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Biochemistry. 1995 Apr 25;34(16):5382-9.

Carbonyl sulfide and carbon dioxide as new substrates, and carbon disulfide as a new inhibitor, of nitrogenase.

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  • 1Department of Chemistry and Biochemistry, Utah State University, Logan 84322-0300, USA.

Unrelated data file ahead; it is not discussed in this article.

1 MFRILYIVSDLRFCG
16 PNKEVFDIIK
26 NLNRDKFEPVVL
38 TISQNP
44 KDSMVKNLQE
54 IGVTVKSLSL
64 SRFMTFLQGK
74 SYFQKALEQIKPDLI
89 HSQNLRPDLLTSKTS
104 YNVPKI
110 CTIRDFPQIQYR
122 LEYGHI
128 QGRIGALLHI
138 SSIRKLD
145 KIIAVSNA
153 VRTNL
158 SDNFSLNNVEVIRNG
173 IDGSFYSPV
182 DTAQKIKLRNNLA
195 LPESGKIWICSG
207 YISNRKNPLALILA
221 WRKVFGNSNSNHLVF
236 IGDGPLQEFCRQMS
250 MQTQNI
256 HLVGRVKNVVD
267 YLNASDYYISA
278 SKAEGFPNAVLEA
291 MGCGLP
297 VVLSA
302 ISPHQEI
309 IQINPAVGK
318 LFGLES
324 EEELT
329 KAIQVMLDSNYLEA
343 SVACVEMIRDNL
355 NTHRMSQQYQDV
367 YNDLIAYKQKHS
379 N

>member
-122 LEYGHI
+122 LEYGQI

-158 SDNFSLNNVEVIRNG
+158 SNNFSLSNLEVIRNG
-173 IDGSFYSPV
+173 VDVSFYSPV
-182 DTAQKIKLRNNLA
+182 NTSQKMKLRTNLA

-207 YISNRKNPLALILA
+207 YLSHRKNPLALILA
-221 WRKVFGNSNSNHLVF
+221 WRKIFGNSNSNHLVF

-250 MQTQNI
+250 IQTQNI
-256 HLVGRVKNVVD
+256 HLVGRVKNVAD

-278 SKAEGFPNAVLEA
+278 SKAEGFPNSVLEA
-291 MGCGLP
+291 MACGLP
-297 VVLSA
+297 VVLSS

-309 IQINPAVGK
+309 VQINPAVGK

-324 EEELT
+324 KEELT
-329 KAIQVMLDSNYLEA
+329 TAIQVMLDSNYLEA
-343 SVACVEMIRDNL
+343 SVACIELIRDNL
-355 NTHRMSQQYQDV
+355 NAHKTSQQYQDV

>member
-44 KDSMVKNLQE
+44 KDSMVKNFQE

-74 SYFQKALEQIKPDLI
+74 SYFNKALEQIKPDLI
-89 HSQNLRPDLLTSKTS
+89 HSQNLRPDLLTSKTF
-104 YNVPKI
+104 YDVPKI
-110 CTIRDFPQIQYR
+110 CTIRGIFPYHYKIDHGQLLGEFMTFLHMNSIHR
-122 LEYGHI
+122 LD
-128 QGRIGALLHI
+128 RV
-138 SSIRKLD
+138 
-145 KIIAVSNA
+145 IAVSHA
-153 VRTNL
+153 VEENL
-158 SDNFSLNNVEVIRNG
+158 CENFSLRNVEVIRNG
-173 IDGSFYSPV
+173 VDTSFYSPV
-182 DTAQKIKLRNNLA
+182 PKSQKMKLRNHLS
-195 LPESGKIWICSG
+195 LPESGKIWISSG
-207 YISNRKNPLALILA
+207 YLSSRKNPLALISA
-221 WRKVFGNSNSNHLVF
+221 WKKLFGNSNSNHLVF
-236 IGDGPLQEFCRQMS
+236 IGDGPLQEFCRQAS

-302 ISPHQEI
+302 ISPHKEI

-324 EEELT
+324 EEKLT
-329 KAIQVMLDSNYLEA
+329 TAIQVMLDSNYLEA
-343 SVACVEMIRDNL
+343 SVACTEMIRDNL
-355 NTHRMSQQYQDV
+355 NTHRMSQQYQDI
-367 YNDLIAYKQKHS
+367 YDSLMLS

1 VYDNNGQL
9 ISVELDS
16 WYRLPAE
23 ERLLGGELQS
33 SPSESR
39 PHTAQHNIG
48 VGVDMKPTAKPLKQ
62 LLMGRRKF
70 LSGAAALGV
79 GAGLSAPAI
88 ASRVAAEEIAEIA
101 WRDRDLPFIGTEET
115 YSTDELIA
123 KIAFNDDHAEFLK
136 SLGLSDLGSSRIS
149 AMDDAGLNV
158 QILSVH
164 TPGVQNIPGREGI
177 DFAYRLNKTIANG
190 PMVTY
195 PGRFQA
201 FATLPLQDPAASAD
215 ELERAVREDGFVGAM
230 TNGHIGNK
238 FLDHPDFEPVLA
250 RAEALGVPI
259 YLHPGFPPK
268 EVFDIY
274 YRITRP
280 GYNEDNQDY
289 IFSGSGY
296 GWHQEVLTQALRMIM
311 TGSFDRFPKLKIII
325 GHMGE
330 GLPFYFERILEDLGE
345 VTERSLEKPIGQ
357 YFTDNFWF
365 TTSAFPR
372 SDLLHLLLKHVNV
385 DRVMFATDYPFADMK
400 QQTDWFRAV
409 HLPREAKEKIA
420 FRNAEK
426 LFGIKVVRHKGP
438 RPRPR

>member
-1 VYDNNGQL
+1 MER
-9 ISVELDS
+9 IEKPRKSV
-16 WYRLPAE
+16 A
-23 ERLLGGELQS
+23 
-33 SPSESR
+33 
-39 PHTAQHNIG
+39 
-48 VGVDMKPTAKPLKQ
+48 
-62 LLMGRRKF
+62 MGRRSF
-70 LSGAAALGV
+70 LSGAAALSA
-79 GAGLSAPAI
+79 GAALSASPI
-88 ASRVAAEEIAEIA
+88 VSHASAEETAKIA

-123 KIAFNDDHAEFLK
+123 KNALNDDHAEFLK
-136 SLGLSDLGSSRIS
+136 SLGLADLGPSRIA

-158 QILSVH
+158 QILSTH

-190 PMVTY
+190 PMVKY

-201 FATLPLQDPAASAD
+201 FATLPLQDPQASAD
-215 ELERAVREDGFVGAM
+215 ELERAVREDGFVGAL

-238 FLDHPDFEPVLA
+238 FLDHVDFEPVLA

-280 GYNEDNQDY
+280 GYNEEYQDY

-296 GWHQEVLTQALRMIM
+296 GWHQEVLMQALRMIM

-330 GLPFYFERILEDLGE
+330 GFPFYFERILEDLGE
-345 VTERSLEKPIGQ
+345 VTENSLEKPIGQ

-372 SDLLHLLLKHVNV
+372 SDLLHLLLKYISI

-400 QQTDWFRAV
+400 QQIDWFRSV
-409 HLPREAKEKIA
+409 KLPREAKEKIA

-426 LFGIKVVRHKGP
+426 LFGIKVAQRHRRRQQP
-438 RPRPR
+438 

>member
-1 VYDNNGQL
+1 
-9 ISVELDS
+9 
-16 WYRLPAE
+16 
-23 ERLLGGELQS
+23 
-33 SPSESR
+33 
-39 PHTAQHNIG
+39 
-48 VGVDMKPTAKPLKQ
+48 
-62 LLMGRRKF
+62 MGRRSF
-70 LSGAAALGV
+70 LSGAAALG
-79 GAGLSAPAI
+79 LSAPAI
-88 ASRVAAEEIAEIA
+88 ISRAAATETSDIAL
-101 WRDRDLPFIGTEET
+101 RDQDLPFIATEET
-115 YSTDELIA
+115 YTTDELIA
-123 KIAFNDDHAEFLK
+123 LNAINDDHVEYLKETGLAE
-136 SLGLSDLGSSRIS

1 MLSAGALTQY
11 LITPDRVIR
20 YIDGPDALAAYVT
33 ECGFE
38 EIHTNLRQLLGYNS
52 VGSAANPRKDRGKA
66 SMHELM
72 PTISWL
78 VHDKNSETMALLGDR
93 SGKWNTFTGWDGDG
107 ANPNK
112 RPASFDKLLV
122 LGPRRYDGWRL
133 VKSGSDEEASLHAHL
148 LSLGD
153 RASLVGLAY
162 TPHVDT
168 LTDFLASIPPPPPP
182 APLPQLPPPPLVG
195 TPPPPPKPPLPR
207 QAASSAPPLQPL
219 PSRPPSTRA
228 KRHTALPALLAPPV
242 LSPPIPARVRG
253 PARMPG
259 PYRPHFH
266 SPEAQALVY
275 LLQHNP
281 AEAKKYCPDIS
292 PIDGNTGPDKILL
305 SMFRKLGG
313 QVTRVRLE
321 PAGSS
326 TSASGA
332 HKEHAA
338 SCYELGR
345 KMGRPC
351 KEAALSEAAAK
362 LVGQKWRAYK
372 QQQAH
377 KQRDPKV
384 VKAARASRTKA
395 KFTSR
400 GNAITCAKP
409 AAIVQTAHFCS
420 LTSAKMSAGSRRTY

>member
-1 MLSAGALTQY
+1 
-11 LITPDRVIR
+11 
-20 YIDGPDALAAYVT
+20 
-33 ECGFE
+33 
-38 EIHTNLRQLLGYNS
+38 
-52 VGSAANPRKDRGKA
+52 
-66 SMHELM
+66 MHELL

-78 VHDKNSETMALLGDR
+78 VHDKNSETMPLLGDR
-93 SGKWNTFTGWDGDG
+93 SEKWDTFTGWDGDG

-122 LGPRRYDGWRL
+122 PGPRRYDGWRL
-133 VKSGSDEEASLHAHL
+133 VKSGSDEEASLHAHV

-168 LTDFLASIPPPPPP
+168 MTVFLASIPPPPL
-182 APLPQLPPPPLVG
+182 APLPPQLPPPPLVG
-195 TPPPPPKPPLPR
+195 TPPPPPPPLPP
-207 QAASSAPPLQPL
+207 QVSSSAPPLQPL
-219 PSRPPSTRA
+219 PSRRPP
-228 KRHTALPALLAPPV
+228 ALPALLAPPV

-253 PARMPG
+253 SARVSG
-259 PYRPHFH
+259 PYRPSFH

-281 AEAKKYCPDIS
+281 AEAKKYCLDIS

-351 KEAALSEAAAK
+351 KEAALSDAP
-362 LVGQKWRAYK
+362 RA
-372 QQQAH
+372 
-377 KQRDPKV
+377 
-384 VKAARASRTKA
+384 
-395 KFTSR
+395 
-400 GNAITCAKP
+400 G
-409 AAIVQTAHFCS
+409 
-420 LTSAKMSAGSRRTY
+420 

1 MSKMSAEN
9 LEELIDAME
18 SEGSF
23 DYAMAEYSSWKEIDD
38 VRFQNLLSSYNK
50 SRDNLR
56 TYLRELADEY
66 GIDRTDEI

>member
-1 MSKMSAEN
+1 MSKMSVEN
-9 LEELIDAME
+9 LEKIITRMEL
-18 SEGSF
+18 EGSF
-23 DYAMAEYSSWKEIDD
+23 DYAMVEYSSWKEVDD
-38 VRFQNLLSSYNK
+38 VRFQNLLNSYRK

Nitrogenase is the metalloenzyme responsible for the biological reduction of N2 to NH3. Nitrogenase has been shown to reduce a variety of substrates in addition to N2 and protons. General properties of alternative substrates for nitrogenase are the presence of N-N, N-O, N-C, and C-C triple or double bonds. In the present work, we demonstrate that Azotobacter vinelandii nitrogenase can reduce both C-S and C-O bonds. Nitrogenase was found to reduce carbonyl sulfide (COS), to CO and H2S at a maximum rate of 37.2 +/- 2.0 nmol min-1 (mg of protein)-1 with a Km of 3.1 +/- 0.6 mM. The formation of CO from nitrogenase reduction of COS was monitored spectrophotometrically in real time by following the formation of carboxyhemoglobin. In this assay, the change in the visible absorption spectrum of reduced hemoglobin upon binding CO provided a sensitive way to quantify CO formation and to remove CO, which is a potent inhibitor of nitrogenase, from solution. COS reduction by nitrogenase required the molybdenum-iron protein (MoFeP), the iron protein (FeP), and MgATP. The reduction reaction was inhibited by MgADP, acetylene, and N2, while H2 was not an inhibitor of COS reduction. The pH optimum for COS reduction was 6.5. Nitrogenase was also found to reduce carbon dioxide (CO2) to CO and H2O. CO2 was reduced at a maximum rate of 0.8 +/- 0.07 nmole min-1 (mg of protein)-1 with a calculated Km for CO2 of 23.3 +/- 3.7 mM.(ABSTRACT TRUNCATED AT 250 WORDS)

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